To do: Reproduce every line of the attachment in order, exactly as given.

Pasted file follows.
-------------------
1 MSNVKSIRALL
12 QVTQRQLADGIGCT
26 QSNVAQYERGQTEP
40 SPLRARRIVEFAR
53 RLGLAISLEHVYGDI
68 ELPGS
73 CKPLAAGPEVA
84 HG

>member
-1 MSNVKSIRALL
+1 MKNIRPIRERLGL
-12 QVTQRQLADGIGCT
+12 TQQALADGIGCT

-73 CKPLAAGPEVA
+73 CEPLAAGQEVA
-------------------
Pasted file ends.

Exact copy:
1 MSNVKSIRALL
12 QVTQRQLADGIGCT
26 QSNVAQYERGQTEP
40 SPLRARRIVEFAR
53 RLGLAISLEHVYGDI
68 ELPGS
73 CKPLAAGPEVA
84 HG

>member
-1 MSNVKSIRALL
+1 MKNIRPIRERLGL
-12 QVTQRQLADGIGCT
+12 TQQALADGIGCT

-73 CKPLAAGPEVA
+73 CEPLAAGQEVA